[dropcap]As[/dropcap] the BRT bus I was in neared the last stop at CMS (an area in Lagos, Nigeria) one Monday morning, I immediately noticed the large number of people waiting at the bus-stop even though there were lots of buses parked around. I got off the BRT bus and joined the group of corporately dressed people waiting for buses heading to Victoria Island (VI). For reasons that were not clear to most people, the available buses chose not to go to Victoria Island (the corporate centre of Lagos).
My legs began to ache from the prolonged wait and to make matters worse, the weather began to change. Many thoughts ran through my mind: my scheduled meetings, what my boss will say, how embarrassing it will be for me to arrive at the office drenched. All of a sudden, “Victoria Island, VI”, a bus conductor bellowed as his bus drove into view.
As is the usual trend in Lagos in this kind of situation, a mad rush ensued; it was “survival of the fittest”. Apparently, the bus driver was headed toward another part of Lagos but decided to take advantage of the huge crowd heading to VI by increasing the normal fare by 50%. The waiting crowd seemed not to mind the increased fare or so I thought. Luckily, I was able to shove through to the seat behind the driver.
The bus filled quickly and we headed toward VI. The bus conductor started collecting the fares while restating the amount he expected each passenger to pay. The passengers beside the driver and those of us on the first row complied. Just then, a passenger at the back row raised an objection about the increased fare, stating that the driver was being an opportunist and greedy. Before I could say jack, all the nicely dressed passengers who hadn’t paid joined in and objected to paying the fare.
[dropcap]Lagos[/dropcap] drivers and conductors never disappoint, they fought back vehemently with all sorts of abuses and threats, all to no avail. It was amazing how the passengers seemed to have “unionized” and refused to pay above the usual fare. It was a classic case of capitalism against socialism and on this particular day, the “union” won. After all the union members had paid the normal fare, those of us in the front row asked for a refund of the extra fare we paid. We stylishly pledged allegiance to the union and the bus conductor complied. The whole thing was just really funny. The union won!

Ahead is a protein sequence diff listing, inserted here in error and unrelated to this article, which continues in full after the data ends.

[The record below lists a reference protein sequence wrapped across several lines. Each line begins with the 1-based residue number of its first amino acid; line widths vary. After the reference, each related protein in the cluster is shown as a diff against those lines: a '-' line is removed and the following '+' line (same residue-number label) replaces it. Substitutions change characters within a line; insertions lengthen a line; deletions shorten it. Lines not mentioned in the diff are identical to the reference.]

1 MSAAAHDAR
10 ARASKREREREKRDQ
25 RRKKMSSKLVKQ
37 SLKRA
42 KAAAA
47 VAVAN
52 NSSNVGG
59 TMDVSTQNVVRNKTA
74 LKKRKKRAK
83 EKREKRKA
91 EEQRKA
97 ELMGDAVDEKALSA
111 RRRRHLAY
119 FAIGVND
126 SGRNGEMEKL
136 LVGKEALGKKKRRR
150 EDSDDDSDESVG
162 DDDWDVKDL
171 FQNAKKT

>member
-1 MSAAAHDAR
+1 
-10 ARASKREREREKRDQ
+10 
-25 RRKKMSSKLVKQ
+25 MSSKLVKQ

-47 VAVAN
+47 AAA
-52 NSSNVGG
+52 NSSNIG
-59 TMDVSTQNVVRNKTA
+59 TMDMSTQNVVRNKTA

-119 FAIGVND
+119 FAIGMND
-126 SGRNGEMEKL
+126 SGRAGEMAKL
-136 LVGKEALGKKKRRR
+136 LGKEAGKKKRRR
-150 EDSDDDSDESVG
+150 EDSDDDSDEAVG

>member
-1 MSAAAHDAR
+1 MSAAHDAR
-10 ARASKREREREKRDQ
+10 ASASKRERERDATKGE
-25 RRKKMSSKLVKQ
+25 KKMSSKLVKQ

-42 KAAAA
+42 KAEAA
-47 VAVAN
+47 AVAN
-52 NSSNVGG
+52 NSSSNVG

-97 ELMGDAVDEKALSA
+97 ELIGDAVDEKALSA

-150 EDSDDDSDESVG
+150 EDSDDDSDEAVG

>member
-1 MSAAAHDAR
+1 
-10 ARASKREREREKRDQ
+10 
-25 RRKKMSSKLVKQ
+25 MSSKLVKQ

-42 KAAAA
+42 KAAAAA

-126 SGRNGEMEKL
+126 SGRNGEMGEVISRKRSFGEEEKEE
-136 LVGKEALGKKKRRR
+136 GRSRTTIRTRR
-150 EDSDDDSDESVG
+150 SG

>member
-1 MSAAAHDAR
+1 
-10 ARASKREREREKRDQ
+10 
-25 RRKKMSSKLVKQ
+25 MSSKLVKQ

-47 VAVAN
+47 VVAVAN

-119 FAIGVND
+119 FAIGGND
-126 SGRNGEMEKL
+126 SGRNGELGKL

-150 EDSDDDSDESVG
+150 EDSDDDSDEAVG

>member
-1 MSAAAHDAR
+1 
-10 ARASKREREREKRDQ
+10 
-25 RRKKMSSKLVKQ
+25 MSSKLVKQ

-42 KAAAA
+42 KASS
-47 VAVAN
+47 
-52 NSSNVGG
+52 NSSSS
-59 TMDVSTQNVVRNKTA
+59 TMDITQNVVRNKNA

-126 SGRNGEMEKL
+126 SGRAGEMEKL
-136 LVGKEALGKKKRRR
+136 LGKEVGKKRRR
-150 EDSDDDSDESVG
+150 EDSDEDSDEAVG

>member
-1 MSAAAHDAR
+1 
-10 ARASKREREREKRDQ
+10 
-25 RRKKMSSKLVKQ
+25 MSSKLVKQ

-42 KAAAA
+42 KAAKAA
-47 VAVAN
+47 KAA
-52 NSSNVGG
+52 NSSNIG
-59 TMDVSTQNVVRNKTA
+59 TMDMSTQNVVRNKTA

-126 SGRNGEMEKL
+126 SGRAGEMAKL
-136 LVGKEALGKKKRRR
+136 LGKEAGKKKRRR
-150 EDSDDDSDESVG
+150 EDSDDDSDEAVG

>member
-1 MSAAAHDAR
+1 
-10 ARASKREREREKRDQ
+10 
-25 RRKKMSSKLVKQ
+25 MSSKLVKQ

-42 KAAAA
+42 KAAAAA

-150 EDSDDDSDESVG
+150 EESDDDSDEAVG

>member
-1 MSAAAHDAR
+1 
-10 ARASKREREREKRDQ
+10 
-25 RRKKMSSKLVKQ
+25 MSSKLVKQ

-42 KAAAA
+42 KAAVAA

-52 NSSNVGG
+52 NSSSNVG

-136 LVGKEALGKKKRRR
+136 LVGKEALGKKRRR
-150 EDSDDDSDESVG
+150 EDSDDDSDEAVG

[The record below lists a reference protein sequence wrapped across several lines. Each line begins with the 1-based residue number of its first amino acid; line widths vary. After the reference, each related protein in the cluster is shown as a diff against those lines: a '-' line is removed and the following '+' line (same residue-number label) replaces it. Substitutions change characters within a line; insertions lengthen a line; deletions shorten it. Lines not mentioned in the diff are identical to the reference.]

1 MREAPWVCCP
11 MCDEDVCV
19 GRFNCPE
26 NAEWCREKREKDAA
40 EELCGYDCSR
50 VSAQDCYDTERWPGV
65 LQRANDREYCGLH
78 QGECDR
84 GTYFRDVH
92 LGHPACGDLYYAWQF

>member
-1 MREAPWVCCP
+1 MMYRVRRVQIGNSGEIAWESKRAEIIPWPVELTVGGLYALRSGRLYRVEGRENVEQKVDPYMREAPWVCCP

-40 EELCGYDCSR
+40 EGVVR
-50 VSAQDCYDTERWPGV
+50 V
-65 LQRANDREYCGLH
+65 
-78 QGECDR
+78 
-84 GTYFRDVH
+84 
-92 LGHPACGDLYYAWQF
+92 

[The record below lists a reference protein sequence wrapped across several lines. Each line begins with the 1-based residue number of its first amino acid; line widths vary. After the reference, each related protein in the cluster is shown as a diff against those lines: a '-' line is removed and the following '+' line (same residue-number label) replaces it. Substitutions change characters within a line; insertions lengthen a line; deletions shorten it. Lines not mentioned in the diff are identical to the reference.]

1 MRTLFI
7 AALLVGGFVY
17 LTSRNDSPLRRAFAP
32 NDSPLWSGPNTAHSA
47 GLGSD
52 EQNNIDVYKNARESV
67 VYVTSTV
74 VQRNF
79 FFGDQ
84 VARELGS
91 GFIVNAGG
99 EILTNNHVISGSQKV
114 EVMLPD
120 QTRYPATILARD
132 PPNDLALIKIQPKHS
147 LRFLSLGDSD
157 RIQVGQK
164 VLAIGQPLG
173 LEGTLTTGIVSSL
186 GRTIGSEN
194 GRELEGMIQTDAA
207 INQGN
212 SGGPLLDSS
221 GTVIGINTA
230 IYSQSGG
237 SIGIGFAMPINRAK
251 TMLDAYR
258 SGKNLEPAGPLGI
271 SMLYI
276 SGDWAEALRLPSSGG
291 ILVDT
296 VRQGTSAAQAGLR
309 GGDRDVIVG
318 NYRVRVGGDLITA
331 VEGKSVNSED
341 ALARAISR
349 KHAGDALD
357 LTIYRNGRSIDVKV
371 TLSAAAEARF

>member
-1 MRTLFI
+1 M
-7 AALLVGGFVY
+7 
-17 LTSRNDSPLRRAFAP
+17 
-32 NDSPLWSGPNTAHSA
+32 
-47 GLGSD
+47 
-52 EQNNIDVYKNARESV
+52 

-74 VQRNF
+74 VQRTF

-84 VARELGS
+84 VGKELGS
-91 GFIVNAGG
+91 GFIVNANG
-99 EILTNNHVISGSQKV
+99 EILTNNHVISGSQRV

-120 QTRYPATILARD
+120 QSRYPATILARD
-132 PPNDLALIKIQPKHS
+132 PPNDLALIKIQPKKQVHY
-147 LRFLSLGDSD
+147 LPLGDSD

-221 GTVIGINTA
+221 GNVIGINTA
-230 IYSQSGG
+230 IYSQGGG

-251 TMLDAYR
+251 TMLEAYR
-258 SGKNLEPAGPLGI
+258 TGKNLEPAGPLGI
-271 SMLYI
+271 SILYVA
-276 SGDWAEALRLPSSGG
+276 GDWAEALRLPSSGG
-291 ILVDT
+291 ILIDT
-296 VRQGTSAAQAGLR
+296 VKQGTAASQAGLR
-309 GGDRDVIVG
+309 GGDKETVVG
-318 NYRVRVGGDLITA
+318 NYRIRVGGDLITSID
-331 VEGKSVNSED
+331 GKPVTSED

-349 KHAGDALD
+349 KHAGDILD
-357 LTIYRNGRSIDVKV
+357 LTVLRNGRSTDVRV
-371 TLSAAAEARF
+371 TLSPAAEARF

We got to the final bus-stop in VI and it was raining cats and dogs. The driver stopped and asked everyone to get off his bus but I refused to get off, I couldn’t. I pleaded with him to allow me remain in the bus until the rain stopped; I told him he could continue his journey; I would find my way back to the office from wherever I get off his bus. At that point, the driver and his conductor reminded me that I pledged allegiance with the “union” and thus had to get off their bus into the rain.
I considered upholding my honour and refusing to be spoken down on but it was raining heavily and I had no intention of getting drenched; so I apologised to “Management” and reminded them that I had initially paid the fare they proposed. As luck would have it, it all went well; Management drove for another 5mins before the rain stopped; I got off and we both moved on.
One thing continues to baffle me though, if this ever happens again, who is it safer to pay allegiance to, Management or Union?